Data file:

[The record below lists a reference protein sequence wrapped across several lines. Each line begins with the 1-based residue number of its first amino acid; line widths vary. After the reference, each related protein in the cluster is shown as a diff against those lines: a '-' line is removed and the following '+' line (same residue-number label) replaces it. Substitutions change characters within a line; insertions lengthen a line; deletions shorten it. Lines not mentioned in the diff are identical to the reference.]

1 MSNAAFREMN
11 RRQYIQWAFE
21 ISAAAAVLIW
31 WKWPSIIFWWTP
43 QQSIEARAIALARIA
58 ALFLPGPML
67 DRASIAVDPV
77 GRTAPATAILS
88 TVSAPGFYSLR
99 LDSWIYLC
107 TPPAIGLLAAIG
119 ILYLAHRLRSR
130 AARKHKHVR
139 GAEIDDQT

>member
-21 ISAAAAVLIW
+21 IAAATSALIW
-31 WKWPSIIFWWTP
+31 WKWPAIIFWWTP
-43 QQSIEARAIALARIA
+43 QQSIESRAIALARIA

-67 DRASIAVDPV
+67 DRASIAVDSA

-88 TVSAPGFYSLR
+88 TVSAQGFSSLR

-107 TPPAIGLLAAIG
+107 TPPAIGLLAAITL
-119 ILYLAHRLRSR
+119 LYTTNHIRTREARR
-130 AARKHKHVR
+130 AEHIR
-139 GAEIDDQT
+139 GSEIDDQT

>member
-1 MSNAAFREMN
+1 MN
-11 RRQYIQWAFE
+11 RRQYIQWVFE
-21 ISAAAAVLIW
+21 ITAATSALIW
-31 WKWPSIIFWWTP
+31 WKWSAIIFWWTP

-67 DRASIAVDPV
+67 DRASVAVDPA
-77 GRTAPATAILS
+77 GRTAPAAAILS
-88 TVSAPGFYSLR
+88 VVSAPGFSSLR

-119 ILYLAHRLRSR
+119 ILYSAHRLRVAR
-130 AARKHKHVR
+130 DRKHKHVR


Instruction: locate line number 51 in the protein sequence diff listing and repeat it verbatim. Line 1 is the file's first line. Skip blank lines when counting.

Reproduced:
+119 ILYSAHRLRVAR